The print version of the Encyclopaedia Britannica lasted 244 years until the Internet put it out of business. For the price of half a dozen cinema tickets, the Google Mini could put half of the electronics and media industries out of business.
The technical half of my career is already obsolete. As the Internet exploded, I learned to master the art of newspaper layout and design, fussed over the minutiae of sub-editing and developed a knack for lame puns in headlines with all the enthusiasm of a blacksmith watching the first Model T Ford roar past his horse stable.
Of course, technology optimists must interject here and point out that the smartest computer will only ever be as smart as the smartest human programmer. In essence, it’s still just a sheep bleating on behalf of its shepherd.
In the print media industry, for example, templates can design generic newspaper pages, but they can’t improvise with a visual flourish or come up with a witty headline pun about Trump (although there’s really no excuse when your surname is the British verb for a loud fart. And no sub-editing software will spend five minutes exploring the etymology of the word ‘fart’ either, as I just did.).
But it’s not about artificial intelligence doing a job as well as human intelligence. It’s about doing it cheaper.
In November 2017, a McKinsey Global Institute report showed that up to 800 million global workers would lose their jobs to new technology by 2030. In the UK, a Deloitte study predicted that, by 2034, robots would do 35 percent of the jobs done by people today.
Too alarmist? Maybe. But switchboard operators, factory workers, checkout cashiers, bank staff, train ticket sellers and retailers generally might disagree. In January, Amazon Go opened a convenience store in Seattle. Customers wander in, pick up their items, which are scanned as they are lifted from the shelves, and pay via a phone app. No checkouts. No cashiers. No people. It’s an exchange with no human brains involved, like a gift swap at a neo-Nazi Christmas party.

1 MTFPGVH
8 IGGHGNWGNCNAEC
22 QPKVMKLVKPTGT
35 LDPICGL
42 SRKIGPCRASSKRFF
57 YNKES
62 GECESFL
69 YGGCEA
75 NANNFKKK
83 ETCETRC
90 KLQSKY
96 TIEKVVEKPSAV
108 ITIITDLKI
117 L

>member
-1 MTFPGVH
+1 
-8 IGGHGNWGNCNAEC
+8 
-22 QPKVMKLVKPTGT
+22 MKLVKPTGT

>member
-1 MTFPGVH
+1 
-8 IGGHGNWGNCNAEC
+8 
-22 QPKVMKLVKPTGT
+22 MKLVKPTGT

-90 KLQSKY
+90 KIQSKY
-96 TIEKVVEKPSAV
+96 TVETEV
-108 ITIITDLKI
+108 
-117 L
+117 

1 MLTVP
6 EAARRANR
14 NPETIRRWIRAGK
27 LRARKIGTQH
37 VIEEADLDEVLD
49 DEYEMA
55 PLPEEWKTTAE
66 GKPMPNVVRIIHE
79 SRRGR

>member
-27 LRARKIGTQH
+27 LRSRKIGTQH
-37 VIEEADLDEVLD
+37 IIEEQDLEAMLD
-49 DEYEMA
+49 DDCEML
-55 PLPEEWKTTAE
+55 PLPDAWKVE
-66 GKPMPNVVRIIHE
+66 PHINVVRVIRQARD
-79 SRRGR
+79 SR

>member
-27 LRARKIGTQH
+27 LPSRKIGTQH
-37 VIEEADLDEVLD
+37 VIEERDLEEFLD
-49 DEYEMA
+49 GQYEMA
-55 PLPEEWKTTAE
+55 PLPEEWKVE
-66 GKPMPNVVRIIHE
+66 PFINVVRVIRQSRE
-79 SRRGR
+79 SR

And the middle classes won’t be spared either. The robots have already come for those in the print publishing industries. Then they’ll come for radiologists, mortgage brokers, paralegals, accountants and any other skilled industry where the human touch can be important, but not essential.
So I’m going the other way. I’m going retro.
I’m buying stuff and selling skills that can’t be replicated, cloned or hacked. I have vinyl record players that might play scratchy Beatles albums, but don’t steal my credit card details. Unlike online videos, my DVD viewing isn’t constantly interrupted with ads for penis extensions (I really must stop watching those videos).
And I prefer magazine pieces that can cram an empathetic understanding of the socio-economic effects of the Fourth Industrial Revolution with mentions of Kubrick, Orwell, Trump, flatulence and Photoshopped images of beach babes confusing their gums for their arse cheeks because that’s where they shove their dental floss.
Let’s see a computer try and write a column like that.